The mineral slurries and the fluid pumped for dewatering can cause significant wear on the internal workings of the pump, leading to frequent replacement and extra cost. The problem with these pumps is that they are composed mostly of hard metal and are capable of high flow rates.
Usually this is desired. The faster a fluid can be pumped, the faster the job is done. However, in the case of abrasive fluids and fluids filled with particulates and solids, the pump only throws these solids against its metal harder and faster. This causes significant wear very quickly and can eventually compromise the entire process.
When considering dosing applications, centrifugal pumps are not an effective solution because they do not produce a precise flow and can shear fluids such as flocculants which reduces the efficiency and effectiveness of the dosing process.
In many cases, to combat this problem in dosing, positive displacement pumps like hose pumps or diaphragm pumps are used instead. However, these pumps, while better at metering, have pulsation and are not if not properly prepared to deal with damage, can lead to costly consequences.
For instance, if the diaphragm or hose on these pumps breaks, the process fluid can be introduced directly into the atmosphere, resulting in dangerous or expensive leaks.
Well-Designed Pumping Technology
To address these problems plaguing the mining industry, companies can use pumps with slower operating speeds and more wear resistant construction materials. For example, NETZSCH pumps operate with a slower speed (typically around 100 to 700 rpm), so the particulates in the fluid don’t hit or grind against the inside of the pump with as much force as they flow through.
The rotors of their pumps turn in a soft elastomer stator. This creates a sort of pocket cavity for the fluid to pass through, keeping most of the solids in suspension instead of wearing the pump. When solids do come between the rotor and stator of the pump, the soft elastomer allows the metal rotor to compress the solid particles into the elastomer instead of grinding into them. Then as the rotor turns, the solids are released, re-enter suspension, and flow through the pump.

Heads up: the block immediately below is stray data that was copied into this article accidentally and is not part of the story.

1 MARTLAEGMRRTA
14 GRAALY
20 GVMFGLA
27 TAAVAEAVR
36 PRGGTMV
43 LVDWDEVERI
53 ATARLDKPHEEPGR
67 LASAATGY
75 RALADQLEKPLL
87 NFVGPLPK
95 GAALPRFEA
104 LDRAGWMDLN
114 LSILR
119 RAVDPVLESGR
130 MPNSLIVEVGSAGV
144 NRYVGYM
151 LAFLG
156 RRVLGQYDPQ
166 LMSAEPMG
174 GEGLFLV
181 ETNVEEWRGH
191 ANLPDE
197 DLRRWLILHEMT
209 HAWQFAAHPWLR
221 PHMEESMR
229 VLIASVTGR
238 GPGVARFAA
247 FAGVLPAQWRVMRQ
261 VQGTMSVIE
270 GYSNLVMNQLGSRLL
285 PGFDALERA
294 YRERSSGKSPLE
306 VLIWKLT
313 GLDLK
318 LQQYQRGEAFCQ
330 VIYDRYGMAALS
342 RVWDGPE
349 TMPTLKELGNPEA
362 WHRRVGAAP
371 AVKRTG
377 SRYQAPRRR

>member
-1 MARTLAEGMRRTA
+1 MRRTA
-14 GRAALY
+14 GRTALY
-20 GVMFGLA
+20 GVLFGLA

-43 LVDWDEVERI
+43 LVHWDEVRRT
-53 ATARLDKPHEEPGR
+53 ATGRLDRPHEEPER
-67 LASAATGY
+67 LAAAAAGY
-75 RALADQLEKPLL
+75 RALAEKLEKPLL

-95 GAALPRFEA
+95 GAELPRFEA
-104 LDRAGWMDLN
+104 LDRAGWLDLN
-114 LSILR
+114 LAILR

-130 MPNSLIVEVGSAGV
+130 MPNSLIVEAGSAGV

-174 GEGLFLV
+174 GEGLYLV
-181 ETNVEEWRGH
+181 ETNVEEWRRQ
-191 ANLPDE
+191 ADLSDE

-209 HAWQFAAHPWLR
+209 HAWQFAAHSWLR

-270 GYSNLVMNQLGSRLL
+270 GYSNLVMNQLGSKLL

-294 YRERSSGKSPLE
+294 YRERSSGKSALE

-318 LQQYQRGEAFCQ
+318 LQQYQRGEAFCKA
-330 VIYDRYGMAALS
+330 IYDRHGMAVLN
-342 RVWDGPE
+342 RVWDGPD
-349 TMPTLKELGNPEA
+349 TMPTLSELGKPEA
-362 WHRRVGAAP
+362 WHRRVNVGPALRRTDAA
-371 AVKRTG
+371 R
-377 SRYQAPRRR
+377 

Installing pumps such as these greatly increases efficiency and safety. Pumps that incur less wear last longer and require less replacement, allowing companies to save money on spare parts and replacement costs. This reliability also reduces the chances of catastrophic mechanical failure that can put employees at risk. Pumps with slower operating speeds can be operated with smaller motors.
Centrifugal setups often require a booster pump and a second pump to achieve flow conditions such as a suction lift or when both a high flow and high pressure are required. In comparison, this can be accomplished using just one progressive cavity pump to pull a suction lift and generate the required pressure or flow all in one pump. This allows mining companies to cut down on power consumption and the associated cost.
Durable and reliable joints and parts combined with the correct materials and construction get the best lifespan out of the pump and its various components.
Matching the appropriate seals to these more efficient pumps completes the package and ensures the safety of everyone involved. This prevents any dangerous and contaminating leaks and/or loss of product.
Extra accessories can further ensure safety, such as protection to prevent pump damage due to running dry and pressure switches or release valves in the piping to prevent dangerously high pressures from building up.
In the end, quality equals safety and efficiency. Compromising with a slightly slower flow rate will increase the overall lifetime of mining equipment and save money on operating costs and replacements.
A bit of attention to the appropriate seals and accessories will ensure the safety of the crew and the environment, preventing damage and potential lawsuits. Instead of running systems full throttle and then dealing with the consequences as they come, most operators will choose efficiency and quality over speed and risk.
John Dean is a project manager for NETZSCH Pumps North America.